For nearly a year now, J.D. Vance’s book Hillbilly Elegy has been at the top of The New York Times best-seller lists. The book explores the world of the so-called “white working class” -- the rural Americans, often besieged by poverty and dysfunction, whose Republican leanings have baffled and fascinated political types.
Well, with the passing last week of what would have been John F. Kennedy’s 100th birthday, perhaps it is a fitting time for an “Irish American elegy.” Just as JFK represents an iconic kind of liberal, Irish Americans in general were loyal Democrats for a century.
But something changed. What happened?
Much has been made of Donald Trump winning 60 percent of the Irish and other white Catholic vote back in 2016. But the Irish flight from the Democratic party actually started much earlier.
Thomas Mallon, for example, grew up in a heavily Irish Long Island neighborhood. Across the country, there was some excitement, and lots of fear, about a Roman Catholic in the White House.
But as Mallon recently noted in The New Yorker, “John F. Kennedy’s Catholicism cut little ice with many of the Irish ex-New Dealers who lived on our street. Their liking of Ike proved to be more than a fling, and by 1960 they were beginning to feel permanently at home in the Republican party.”
Other Catholic ethnics soon followed, and as early as 1972, less than a decade after JFK was killed, Richard Nixon and the Republicans were targeting the Irish and other Catholics as part of their infamous “silent majority” strategy. And it worked.
In his latest book, Richard Nixon’s War, famed right-winger Pat Buchanan even has a chapter entitled “Converting the Catholics.”
Each Irish American, of course, ultimately has to vote their own conscience. But it is a terrible shame that Irish American blowhards like Buchanan -- or Sean Hannity or Steve Bannon -- ignore the history and struggle of Irish Catholics in America, as they gleefully bash today’s immigrants.
So many Irish Americans are in desperate need of a history lesson, a reminder that their grandparents’ lives were more Gangs of New York than Quiet Man.
But conservatives are not the only ones to blame here. Liberals, who love giving a preachy history lesson, generally exclude Irish Catholics.
Consider a recent 5,000-word analysis from New York magazine about immigrants and the urban rural-divide in Trump’s America. This divide defined the Catholic American experience for decades, fueling riots, spams of bigotry and, by the 1920s, culminated in a resurgent Ku Klux Klan, the disastrous prohibition of alcohol (and the organized crime that followed), and anti-immigrant legislation erecting the first big, beautiful wall in American history.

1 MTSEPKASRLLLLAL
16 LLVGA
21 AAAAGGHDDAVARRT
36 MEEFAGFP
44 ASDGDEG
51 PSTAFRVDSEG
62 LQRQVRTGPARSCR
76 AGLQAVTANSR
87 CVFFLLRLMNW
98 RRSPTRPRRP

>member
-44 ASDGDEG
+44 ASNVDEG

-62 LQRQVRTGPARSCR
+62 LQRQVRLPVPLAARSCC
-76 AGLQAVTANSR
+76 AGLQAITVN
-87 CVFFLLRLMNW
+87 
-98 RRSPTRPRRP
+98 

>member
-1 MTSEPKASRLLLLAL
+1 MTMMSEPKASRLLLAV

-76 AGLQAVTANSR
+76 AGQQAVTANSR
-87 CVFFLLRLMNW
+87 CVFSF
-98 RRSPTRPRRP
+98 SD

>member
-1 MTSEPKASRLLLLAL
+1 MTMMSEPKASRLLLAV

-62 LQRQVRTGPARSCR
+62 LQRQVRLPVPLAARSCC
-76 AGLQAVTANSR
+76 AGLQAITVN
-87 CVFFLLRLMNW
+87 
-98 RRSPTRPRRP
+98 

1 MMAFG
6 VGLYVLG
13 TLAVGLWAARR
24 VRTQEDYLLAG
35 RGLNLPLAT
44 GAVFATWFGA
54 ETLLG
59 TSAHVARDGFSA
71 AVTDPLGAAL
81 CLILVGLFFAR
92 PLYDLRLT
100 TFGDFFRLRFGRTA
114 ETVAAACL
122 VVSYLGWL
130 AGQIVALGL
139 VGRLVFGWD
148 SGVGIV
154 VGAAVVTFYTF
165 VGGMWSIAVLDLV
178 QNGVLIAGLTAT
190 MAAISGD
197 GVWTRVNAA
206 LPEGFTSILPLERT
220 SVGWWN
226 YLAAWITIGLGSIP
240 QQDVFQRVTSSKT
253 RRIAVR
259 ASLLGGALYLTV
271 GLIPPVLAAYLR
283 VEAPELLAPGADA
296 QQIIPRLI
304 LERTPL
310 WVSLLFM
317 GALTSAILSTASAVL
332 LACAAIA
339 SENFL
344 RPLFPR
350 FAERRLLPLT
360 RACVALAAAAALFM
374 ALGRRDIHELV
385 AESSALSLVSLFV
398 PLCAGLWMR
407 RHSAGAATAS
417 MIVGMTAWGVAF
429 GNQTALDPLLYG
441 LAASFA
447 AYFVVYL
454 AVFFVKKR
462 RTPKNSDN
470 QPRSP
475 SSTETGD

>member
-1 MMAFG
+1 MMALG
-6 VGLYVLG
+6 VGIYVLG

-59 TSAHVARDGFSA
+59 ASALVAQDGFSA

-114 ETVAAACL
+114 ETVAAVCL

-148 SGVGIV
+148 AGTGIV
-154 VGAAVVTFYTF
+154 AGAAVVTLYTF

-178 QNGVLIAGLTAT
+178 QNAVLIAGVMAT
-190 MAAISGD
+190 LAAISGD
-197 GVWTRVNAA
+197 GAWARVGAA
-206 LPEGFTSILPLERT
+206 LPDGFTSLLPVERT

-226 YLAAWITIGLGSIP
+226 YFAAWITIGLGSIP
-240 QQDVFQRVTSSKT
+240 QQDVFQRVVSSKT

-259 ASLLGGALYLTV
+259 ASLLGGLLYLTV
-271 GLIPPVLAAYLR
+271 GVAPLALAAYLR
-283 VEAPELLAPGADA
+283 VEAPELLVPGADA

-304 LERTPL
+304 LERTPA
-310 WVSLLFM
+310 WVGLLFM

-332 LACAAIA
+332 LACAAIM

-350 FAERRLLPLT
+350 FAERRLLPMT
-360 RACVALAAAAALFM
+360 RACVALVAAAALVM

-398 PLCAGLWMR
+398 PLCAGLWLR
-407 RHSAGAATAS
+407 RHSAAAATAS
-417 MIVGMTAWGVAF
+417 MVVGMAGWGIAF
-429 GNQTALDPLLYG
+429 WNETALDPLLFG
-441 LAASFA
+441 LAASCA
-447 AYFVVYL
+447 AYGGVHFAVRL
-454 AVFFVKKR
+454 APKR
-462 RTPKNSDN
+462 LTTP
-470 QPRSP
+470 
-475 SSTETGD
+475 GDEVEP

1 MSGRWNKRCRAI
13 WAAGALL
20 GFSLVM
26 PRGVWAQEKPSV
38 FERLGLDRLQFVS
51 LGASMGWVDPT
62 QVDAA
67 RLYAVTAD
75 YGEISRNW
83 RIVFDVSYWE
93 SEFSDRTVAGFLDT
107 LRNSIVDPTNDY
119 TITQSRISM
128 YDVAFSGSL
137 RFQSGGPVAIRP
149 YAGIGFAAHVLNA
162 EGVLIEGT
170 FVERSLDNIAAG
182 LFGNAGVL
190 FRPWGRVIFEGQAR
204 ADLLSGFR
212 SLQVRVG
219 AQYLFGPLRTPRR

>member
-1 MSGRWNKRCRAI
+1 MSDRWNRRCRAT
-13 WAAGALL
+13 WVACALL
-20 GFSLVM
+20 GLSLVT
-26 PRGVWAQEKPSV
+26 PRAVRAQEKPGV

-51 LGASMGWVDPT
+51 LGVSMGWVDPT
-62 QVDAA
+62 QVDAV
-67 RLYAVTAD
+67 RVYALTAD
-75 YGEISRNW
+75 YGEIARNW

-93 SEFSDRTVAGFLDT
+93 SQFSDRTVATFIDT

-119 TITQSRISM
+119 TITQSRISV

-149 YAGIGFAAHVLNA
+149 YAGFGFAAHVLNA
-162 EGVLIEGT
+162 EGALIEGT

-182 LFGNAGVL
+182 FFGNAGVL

New York magazine mentioned none of this.
Throughout the 20th century, the Irish and other ethnic Catholics were pro-union and largely working class, while prominent activists such as Dorothy Day and her Catholic Worker movement were reflective of a broad, deep tradition of social justice in the church. Yet progressives were unable to build a durable, long-term coalition with Catholics.
One reason -- there are many -- is because they were often content linking the church to fanaticism, if not outright fascism.
And so it goes. Then again, it is not too late. A new generation of Irish Americans may well reflect on their ancestors’ experiences and decide to resist the malarkey shoveled by the angriest voices out there.
That doesn’t mean the Irish should all become liberals or conservatives, because the fascinating thing about the Irish experience in America is how often they have managed to blend the two.
What it does mean is understanding that the Irish were once, for a very long time, the people the angriest voices shouted at. Who were told they could never assimilate. Who were told they were in America only for the “government handouts,” which the Irish pretty much invented, through political machines like Tammany Hall.
So maybe it is not a time to be pessimistic. After all, it was JFK himself who once said, “The American, by nature, is optimistic.”